We added a really fun and unique accent wall to our back porch, and I’m sharing the full tutorial today! I love how this living plant wall turned out, and it’s a project I’d try again and again!
Friends! The last project in our big summer backyard overhaul is officially complete.
That feels good.
If you’ve been following along, you’ll know that we have been on a mission all summer long to completely transform our backyard, and I think it’s safe to say we accomplished it. I can’t wait to share the big reveal (I’m hoping to get it up next week!), but for now let’s focus on this fun little project. It came to us at the last minute, and I’m so thrilled with how it turned out.
We used to have some outdoor art hanging on this wall, but I wanted something a little more impactful and show-stopping. Corey had the idea to do a wood treatment on the entire section of wall and it kind of just grew from there – the next thing I knew we were hanging plants on the wall (as if I needed any more plants) and I was falling in love.
I mean, it doesn’t get much better than this, y’all.
This post is sponsored by Wagner.
Yeah. I’m a fan.
Let’s talk about how we did it because, y’all, this project might make a ginormous impact on our back porch but it was SO EASY to do!
How to Make an outdoor plant wall
- 4′ lath boards (I needed two boxes for our wall)
- Wood glue
- Power nailer + 2″ nails
- Orbital sander (You could also just use sanding blocks)
- Wagner FLEXiO 3000
- Stain (I used Dark Walnut)
- Pot hangers
- Terra cotta pots
- Your favorite plants
Here’s a look at the wall we were working with before we got started. It’s 84″X50″ and it felt like a big, blank intrusion on the space when it didn’t have anything on it!
I started by installing the lath boards. These are really thin boards that are perfect for creating a “skinny lap” treatment, but be warned that many of them will come warped, and they’ll need a lot of sanding. Thankfully, since they’re so thin it’s pretty easy to maneuver them into place, so the warping only matters if it’s really bad.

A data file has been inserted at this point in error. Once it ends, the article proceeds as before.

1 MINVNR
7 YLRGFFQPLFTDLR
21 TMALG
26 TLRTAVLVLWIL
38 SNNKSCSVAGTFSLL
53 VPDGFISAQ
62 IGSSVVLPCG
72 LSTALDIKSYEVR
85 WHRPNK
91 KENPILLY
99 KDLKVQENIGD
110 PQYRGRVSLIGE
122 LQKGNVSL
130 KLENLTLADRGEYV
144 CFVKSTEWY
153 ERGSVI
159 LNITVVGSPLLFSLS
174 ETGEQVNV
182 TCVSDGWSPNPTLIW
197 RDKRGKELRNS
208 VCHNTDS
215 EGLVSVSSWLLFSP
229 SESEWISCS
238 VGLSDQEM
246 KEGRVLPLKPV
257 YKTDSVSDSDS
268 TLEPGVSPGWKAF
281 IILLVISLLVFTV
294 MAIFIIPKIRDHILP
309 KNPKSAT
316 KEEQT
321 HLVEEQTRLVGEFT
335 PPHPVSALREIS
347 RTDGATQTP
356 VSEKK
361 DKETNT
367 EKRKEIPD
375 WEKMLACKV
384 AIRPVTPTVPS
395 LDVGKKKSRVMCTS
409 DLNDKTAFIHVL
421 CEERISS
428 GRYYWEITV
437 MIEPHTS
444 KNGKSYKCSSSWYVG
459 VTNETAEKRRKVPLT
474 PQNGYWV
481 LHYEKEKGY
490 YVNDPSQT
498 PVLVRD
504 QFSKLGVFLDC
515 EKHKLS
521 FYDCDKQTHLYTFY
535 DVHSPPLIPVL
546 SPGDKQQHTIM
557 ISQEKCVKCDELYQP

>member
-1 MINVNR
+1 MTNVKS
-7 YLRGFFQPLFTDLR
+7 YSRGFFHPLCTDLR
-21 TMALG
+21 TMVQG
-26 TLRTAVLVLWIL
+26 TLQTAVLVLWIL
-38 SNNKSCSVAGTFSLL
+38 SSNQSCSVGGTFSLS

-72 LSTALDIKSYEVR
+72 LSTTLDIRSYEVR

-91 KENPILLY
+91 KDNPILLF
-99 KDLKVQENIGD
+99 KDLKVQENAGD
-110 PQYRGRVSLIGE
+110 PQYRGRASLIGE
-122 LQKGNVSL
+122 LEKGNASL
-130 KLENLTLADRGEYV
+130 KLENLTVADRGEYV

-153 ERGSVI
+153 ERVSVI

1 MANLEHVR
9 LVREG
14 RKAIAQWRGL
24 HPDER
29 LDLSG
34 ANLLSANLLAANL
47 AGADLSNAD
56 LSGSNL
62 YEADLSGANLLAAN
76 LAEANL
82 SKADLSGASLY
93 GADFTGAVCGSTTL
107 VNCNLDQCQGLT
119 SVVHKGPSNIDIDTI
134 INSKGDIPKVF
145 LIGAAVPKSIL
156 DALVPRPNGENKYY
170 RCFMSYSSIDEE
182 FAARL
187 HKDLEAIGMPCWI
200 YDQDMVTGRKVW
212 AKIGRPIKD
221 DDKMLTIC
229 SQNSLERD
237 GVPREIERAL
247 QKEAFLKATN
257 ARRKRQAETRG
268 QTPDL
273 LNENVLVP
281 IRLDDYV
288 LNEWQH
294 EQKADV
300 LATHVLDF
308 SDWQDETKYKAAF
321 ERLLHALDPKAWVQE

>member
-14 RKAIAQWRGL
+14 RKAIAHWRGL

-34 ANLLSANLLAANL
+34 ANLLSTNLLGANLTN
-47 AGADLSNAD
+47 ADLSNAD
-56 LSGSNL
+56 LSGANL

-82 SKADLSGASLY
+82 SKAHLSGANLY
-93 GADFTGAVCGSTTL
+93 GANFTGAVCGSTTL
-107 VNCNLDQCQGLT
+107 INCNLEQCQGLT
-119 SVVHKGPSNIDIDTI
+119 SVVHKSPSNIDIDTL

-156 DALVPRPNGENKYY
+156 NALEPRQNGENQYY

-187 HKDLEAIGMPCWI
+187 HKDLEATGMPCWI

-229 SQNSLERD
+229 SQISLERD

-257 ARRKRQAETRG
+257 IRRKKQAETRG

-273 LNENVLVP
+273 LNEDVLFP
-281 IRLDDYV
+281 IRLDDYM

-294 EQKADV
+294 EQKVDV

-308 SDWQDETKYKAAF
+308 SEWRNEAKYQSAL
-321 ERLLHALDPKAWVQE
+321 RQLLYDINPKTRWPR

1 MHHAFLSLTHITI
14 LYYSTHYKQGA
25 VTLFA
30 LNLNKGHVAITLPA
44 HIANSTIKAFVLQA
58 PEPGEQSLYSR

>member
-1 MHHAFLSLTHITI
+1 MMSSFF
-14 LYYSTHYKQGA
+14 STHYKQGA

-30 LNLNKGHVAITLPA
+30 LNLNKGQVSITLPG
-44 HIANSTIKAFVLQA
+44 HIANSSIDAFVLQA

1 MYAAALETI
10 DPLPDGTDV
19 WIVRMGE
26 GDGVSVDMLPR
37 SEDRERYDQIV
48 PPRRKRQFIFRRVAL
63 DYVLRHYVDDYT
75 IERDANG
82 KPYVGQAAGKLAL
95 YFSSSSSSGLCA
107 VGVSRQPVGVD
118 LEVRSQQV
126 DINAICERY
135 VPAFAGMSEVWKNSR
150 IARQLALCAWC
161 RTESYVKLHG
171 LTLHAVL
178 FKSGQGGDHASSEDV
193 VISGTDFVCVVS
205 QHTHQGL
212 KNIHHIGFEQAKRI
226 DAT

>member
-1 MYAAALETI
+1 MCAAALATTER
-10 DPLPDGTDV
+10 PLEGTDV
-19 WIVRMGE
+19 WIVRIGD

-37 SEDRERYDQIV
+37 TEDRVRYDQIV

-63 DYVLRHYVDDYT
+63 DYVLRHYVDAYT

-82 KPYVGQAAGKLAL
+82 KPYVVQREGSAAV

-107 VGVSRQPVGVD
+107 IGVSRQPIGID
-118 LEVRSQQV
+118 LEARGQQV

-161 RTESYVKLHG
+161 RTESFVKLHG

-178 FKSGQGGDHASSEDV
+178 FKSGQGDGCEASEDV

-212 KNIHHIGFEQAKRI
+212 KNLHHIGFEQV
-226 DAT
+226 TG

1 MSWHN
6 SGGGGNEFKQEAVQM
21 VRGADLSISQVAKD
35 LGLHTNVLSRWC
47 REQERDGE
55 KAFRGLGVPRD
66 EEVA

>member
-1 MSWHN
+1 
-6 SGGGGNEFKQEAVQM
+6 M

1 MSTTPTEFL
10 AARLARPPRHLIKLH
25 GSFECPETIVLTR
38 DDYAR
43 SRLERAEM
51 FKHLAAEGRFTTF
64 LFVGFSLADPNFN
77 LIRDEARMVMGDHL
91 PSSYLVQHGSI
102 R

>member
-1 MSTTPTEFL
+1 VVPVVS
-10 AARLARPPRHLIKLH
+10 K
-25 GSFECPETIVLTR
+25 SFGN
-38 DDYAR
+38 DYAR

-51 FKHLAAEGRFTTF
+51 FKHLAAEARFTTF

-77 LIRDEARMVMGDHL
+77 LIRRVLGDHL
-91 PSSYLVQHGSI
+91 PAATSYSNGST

To install the boards, I simply put wood glue on the back, then nailed them into place. I tried to nail into the studs wherever possible, since that’ll hold up better over time. I staggered the starting boards so the pattern feels kind of random, and it took me about 1.5 boxes in total to get the whole wall covered.
You’ll notice that I also added a border around all of the edges. I did it because I started on the bottom and ended up with a gap at the top of the wall, but I’m actually really pleased with how it looks, so I’m not complaining!
Once the wall was covered, it was time to stain it. I started by sanding it as well as I could – these boards are really rough, so while I didn’t care if the wall was perfectly smooth, I also didn’t want my accent wall to give anyone splinters.
I used an orbital sander (and I sanded with multiple grits, starting with 80 and ending with 220), but you could easily do it with plain ol’ sanding blocks too.
After it was smooth (or, as smooth as it was going to get), it was ready for stain! I applied a pre-stain first – this helps ensure that the wood you’re staining absorbs the stain more evenly and is a key step when you’re working with cheap wood like this!